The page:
The Story of Jeonju Bibimbap
Bibimbap is cited as one of the best dishes amongst three most popular dishes of the Chosun era. Now, bibimbap is one of the best-known Korean dishes internationally, the one most favored by foreigners. The bibimbap rice is cooked with fresh kongnamul then topped with thirty different vegetables along with ginkgo, a fried egg, pine nuts, chestnuts, walnuts and other ingredients. This is a whole foods dish offering a balance of proteins, vitamins, minerals, carbohydrates and fat. Bibimbap is a wellness food that contains the wisdom and philosophy of ancient Korea, now loved throughout the world.
Story of Jeonju Bibimbap – Originating from the royal table
There are many hypotheses regarding the origins of the bibimbap; from the royal table, a ritual food, the Donghak revolution, a farming season food or royal flight during war time; but the most reliable of these is the royal table origination. It was first served at the royal table but was then passed down and spread amongst the lower classes. According to records, people started to eat bibimbap in Jeonju two hundred years ago. Jeonju bibimbap owes its popularity to perfectly steamed rice topped with freshly-cut vegetables (10 different ingredients in Jeonju) combined with the excellent cooking skills of the local women.
Important Features of Jeonju Bibimbap
There is an old record saying that “Jeonju Bibimbap was a luxury for the mouth and only served upon the occasion of the Provincial Governor’s visit or during Nongak performances.” From this we can tell that Jeonju Bibimbap was served only for rich people of the high classes as a special treat. Also, the Jeonju Buseong Local Almanac records Bibimbap as the favorite dish for February, March and April, testifying that local Jeonju residents have cooked and enjoyed bibimbap for two hundred years.
30 Food Ingredients Required to Make Bibimbap
30 different ingredients are needed to create Jeonju Bibimbap.Some of the most important materials include Kongnamul, Hwangmukto, Gochujang (red pepper paste), raw beef and a special bean soy sauce.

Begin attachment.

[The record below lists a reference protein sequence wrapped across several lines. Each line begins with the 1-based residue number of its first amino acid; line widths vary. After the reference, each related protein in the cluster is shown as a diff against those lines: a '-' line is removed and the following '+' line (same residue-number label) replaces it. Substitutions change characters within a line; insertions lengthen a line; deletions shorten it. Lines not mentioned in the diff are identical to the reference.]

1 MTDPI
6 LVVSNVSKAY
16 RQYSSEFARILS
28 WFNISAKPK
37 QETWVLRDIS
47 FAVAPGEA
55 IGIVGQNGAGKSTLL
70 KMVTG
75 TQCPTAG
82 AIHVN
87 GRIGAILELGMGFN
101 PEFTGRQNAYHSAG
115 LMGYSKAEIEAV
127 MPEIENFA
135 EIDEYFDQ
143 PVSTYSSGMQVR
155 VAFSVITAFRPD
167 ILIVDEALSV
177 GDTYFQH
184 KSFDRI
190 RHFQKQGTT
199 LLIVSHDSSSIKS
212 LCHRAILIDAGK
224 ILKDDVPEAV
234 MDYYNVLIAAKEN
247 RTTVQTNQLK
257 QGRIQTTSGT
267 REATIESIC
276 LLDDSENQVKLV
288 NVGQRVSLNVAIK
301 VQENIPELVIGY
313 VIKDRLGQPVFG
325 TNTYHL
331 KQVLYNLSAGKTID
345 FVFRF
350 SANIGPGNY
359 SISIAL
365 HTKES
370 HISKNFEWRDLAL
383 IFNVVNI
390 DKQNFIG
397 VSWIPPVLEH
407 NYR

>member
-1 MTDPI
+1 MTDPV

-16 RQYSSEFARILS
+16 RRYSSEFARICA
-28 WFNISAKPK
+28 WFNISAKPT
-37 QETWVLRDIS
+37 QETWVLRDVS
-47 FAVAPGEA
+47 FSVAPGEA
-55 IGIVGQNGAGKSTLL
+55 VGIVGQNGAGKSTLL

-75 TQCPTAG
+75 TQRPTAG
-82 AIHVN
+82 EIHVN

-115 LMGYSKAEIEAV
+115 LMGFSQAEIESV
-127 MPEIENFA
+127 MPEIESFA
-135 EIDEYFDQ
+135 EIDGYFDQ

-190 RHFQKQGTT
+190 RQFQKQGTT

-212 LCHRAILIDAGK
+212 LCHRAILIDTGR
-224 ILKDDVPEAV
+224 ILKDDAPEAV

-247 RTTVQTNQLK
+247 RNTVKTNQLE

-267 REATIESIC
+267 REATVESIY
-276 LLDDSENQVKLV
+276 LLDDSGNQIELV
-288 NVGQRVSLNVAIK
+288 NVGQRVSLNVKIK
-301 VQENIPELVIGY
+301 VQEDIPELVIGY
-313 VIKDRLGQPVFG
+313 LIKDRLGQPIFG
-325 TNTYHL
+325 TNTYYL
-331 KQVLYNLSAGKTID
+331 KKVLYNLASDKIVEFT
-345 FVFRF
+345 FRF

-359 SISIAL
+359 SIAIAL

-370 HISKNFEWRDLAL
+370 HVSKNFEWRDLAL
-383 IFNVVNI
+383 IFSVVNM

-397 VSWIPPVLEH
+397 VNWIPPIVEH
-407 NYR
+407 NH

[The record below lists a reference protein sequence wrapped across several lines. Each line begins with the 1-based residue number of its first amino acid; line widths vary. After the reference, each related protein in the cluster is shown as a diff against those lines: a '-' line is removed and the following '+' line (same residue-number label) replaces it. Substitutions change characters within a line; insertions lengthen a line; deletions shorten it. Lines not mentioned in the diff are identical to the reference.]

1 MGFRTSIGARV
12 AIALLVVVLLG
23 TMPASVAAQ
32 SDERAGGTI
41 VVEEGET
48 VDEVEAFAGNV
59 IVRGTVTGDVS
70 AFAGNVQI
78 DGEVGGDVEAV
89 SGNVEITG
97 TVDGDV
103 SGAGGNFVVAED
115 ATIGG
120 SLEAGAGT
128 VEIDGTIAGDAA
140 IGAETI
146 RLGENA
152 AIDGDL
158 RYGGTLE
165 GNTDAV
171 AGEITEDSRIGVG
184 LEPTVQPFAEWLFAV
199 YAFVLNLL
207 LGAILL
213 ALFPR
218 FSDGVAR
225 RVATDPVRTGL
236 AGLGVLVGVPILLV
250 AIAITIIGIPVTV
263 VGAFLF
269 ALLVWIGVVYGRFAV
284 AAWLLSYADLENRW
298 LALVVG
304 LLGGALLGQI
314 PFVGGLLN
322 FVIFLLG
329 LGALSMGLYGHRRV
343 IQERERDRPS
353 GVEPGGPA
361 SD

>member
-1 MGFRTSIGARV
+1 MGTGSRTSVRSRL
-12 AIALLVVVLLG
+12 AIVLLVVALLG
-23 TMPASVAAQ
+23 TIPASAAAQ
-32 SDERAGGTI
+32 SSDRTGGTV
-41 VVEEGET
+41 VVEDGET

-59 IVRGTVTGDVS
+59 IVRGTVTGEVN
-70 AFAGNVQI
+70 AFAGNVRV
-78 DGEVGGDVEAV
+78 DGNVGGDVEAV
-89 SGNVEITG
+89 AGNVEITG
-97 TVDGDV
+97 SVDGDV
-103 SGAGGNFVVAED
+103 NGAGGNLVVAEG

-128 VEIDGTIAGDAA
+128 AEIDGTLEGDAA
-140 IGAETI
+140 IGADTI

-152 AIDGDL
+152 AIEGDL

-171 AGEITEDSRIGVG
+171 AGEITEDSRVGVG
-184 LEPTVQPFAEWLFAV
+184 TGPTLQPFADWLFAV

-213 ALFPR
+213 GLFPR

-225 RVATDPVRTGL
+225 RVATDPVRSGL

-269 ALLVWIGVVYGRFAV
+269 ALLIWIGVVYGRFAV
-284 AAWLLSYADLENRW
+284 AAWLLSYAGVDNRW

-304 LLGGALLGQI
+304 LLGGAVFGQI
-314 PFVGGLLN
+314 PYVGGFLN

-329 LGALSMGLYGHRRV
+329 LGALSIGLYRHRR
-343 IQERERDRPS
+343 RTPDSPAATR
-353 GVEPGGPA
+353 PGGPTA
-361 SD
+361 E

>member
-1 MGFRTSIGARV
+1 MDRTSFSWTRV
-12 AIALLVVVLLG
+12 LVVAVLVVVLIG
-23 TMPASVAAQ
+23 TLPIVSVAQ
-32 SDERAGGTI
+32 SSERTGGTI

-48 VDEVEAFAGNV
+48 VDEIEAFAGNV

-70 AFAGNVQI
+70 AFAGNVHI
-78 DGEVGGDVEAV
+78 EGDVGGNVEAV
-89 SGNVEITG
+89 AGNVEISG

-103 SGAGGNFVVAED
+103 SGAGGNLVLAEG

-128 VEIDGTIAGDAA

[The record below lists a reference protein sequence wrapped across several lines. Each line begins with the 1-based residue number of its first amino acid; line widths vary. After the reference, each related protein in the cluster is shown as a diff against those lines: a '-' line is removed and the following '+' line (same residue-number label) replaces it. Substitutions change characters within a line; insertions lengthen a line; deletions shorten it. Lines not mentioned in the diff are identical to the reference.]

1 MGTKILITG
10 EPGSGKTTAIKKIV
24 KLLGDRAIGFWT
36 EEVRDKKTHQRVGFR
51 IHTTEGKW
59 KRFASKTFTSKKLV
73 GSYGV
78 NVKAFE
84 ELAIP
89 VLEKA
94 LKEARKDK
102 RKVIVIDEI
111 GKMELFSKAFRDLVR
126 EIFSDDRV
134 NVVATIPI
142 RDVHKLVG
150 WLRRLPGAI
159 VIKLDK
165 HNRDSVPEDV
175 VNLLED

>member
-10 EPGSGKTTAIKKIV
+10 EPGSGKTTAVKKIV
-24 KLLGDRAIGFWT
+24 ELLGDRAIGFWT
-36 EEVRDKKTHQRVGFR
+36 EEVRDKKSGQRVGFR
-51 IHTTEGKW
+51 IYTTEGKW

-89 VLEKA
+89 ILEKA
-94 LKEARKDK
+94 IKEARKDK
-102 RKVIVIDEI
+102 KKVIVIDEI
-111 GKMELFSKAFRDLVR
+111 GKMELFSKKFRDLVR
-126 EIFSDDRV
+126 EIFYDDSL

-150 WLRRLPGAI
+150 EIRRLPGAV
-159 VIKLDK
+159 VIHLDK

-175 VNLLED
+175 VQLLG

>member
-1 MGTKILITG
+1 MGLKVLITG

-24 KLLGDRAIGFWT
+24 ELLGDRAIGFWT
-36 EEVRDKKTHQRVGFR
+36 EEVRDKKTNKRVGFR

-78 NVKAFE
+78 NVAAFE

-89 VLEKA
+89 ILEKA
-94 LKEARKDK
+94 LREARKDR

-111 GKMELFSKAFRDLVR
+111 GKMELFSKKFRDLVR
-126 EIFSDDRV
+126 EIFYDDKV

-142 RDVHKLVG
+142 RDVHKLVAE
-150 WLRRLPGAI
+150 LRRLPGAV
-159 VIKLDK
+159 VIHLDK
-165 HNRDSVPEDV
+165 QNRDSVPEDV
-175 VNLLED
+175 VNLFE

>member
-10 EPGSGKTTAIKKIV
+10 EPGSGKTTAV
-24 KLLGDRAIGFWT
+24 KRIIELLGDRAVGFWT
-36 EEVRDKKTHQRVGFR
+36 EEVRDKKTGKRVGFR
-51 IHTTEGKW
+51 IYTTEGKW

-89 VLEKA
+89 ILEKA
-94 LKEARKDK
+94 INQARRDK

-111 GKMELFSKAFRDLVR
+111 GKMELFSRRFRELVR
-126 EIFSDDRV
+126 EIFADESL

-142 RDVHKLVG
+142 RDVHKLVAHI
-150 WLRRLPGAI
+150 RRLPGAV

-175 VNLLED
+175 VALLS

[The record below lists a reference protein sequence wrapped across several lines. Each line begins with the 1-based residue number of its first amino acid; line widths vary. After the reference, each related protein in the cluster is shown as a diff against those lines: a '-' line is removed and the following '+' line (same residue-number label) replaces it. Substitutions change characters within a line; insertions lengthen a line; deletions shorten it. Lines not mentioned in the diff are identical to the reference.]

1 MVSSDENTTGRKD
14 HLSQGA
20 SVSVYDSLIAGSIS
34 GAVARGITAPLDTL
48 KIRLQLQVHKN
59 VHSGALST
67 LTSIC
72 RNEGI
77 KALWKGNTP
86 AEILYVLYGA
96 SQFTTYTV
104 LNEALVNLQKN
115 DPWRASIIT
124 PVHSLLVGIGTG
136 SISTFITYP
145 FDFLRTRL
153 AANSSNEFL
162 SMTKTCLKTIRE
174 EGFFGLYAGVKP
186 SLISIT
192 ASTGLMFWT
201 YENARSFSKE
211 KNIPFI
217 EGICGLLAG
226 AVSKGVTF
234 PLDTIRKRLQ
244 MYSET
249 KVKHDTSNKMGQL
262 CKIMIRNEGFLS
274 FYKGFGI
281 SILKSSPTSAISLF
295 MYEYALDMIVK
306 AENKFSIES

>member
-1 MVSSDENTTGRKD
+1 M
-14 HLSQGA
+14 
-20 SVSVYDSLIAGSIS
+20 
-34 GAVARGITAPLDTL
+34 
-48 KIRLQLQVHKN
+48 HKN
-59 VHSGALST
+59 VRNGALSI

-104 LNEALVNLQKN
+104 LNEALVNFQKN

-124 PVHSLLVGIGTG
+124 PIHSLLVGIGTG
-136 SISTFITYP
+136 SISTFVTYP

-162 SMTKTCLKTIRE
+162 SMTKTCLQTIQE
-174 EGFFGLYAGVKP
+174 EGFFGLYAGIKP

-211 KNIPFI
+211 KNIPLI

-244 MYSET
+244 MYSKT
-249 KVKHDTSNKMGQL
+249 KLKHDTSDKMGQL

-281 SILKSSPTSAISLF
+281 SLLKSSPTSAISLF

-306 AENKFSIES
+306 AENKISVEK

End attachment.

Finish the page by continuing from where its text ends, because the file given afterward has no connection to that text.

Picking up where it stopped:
Kongnamul Jeonju Kongnamul has long been known as one of ten flavors of Jeonju, and the beans are Seomoktae from Imsil, black colored beans with white lines, also known as mice eye beans, a metaphor for its coloration.
Hwangpomuk Mung beans ‘muk’ are cited as one of the best dishes in Jeonju, sprouted with water from Nokdupo spring, one of the 10 flavors in Jeonju. They are yellow in color, because they are dyed with gardenia seeds, hence the name Hwangpomuk (here, hwang means yellow).
Gochujang (red pepper paste) Jeonju Gochuchang is processed by traditional techniques, mixing and fermenting sweet rice with red pepper grains and adding fermented barley malt. It is said the bibimbap tastes the best when using three-year-old Gochuchang.
Raw Beef One can choose either raw beef or stir fried beef. According to an old book, Gyuhapchongseo, Jeonju is famous for beef stew made with cow cheek.
The Harmony of Five Colors and Five Flavors
All the ingredients required for bibimbap is are carefully chosen based on the Ying and Yang and Five Elements Principle, and they are in great harmony not only visually in appearance but also in taste.
Five Elements : Tree / Fire / Earth / Gold / Water
Five Directions : South / East / West / Middle / North
Five Colors : Green / Red / White / Yellow / Black
A Transition of Title, Bibimbap
Bibimbap was not always called bibimbap; its name has gone though numerous transitions. The basic meaning arose from the Korean world ‘bibida’, meaning ‘mixing’, because the dish requires the rice to be mixed well with its vegetable toppings.
- Goldongjiban – Cited in the Dongguksesiki, written by Hong Seong-mo in 1849 (King Sunjo’s reign). Gol meaning ‘dizzy’ and dong meaning ‘bibimbap dong’, and as a whole, golding means ‘the thorough mixing of various items’.
- Bubimbap – Cited in Siuijeonseo (writer unknown, but written at the end of the 1800s), circulated as a recipe book for the nobility.
- Bubimbap – Cited in the Chosun Recipe Book first published in 1913 till 1939 with nine editions, written by Bang Sin-yeong.
- Bibimbap – It’s present name